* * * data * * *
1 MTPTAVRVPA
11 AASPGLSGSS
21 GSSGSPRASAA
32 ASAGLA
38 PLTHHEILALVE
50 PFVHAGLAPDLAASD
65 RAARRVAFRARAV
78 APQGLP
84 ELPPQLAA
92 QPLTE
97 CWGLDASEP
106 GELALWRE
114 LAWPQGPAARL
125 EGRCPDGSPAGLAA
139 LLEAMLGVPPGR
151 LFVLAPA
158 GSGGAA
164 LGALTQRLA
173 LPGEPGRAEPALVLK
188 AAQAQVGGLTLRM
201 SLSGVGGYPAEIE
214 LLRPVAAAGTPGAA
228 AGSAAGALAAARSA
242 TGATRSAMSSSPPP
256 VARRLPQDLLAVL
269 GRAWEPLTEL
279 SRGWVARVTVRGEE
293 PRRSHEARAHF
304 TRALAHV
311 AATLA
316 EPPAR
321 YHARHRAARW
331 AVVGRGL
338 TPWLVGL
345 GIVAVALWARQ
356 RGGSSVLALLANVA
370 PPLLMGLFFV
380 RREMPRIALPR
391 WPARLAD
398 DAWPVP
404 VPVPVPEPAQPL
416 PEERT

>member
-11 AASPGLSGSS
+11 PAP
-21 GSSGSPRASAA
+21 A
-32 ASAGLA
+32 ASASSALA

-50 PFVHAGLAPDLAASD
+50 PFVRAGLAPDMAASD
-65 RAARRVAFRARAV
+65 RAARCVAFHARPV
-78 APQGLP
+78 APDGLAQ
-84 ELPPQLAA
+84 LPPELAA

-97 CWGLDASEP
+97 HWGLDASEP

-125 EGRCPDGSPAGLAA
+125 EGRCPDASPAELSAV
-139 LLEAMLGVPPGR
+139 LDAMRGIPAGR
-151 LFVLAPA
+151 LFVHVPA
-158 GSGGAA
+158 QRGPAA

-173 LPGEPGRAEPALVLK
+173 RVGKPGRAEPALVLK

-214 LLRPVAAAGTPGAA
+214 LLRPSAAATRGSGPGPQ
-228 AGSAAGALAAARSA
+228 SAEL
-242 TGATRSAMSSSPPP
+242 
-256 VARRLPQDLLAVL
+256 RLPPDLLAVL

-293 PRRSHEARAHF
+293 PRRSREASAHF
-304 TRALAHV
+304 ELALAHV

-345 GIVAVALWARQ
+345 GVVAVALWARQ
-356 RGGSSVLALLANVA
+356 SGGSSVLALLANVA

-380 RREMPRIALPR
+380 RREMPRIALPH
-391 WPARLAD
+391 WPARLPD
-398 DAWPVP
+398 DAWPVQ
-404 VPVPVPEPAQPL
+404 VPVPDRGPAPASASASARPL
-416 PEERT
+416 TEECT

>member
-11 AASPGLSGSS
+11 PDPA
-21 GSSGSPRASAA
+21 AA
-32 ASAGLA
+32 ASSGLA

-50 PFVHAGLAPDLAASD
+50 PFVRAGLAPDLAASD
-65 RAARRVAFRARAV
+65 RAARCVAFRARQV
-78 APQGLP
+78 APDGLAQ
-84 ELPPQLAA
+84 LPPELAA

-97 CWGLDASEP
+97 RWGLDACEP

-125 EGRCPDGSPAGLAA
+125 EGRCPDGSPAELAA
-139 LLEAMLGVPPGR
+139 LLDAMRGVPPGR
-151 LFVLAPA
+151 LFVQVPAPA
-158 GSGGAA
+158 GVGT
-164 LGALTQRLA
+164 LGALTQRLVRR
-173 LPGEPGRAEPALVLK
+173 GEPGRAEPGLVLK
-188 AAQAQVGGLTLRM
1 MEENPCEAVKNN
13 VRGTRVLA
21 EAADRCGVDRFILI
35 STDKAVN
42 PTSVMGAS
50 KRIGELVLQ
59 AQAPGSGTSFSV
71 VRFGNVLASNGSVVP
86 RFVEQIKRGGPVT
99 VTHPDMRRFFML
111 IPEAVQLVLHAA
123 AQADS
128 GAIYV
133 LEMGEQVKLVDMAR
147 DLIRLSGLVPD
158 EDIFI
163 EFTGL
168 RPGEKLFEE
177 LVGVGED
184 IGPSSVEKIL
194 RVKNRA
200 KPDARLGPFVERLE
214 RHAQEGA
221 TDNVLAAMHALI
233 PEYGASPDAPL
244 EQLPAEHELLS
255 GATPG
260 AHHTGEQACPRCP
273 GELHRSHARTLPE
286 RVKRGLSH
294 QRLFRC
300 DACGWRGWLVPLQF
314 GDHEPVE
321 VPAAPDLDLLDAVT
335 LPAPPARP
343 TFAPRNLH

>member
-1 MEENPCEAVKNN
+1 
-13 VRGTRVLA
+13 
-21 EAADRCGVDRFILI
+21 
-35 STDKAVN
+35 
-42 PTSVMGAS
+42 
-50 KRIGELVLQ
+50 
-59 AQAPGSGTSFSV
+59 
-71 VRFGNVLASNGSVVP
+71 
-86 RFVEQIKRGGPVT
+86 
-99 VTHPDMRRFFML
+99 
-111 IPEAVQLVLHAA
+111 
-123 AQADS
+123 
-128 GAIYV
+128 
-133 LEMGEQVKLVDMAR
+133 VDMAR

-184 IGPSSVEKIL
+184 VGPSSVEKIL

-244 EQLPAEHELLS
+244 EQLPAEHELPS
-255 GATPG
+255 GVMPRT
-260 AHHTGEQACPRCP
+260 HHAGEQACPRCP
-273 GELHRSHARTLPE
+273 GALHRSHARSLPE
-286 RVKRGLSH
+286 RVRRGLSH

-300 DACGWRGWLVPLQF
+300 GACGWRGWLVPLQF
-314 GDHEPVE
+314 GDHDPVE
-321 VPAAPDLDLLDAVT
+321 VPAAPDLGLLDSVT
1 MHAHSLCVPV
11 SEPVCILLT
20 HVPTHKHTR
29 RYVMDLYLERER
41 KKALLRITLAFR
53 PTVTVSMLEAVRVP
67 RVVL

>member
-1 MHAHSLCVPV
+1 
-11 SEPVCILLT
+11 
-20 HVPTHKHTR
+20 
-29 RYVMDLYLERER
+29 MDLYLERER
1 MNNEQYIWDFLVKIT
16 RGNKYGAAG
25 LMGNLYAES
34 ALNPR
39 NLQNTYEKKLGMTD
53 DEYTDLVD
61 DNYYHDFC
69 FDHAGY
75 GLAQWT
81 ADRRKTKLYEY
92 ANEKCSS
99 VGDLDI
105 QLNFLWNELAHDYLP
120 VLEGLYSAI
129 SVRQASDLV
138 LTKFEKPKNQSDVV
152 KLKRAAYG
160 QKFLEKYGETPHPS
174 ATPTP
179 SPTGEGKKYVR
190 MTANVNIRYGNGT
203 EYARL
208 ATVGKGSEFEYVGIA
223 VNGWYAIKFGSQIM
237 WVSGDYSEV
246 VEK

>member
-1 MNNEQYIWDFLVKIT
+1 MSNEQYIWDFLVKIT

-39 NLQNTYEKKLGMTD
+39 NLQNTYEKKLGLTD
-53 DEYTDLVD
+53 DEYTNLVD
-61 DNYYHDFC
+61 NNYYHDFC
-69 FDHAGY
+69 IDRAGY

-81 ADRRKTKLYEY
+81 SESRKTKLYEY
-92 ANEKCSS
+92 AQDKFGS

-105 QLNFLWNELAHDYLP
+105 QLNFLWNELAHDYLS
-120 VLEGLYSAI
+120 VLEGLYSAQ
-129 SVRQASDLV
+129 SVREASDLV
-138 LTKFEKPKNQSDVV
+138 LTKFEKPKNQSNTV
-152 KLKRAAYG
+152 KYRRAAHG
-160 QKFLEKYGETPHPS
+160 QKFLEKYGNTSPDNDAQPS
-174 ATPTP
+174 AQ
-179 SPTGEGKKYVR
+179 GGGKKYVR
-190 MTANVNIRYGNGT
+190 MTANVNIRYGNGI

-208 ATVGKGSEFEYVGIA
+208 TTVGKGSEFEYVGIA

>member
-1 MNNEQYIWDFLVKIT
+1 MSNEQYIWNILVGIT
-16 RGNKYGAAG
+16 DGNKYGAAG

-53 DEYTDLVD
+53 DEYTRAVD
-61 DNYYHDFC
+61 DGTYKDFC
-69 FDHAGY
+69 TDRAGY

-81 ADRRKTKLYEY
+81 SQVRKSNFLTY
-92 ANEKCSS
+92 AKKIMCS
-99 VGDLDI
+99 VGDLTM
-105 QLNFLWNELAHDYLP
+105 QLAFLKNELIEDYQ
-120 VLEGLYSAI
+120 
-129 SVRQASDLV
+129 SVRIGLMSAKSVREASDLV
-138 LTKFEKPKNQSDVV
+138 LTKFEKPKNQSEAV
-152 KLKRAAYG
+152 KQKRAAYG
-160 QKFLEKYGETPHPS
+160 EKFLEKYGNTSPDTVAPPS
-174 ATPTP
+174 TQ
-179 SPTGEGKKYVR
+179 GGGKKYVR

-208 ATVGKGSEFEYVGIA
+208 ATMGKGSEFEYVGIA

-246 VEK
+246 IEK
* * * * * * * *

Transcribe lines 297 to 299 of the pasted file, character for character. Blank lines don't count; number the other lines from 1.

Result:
-81 ADRRKTKLYEY
+81 SQVRKSNFLTY
-92 ANEKCSS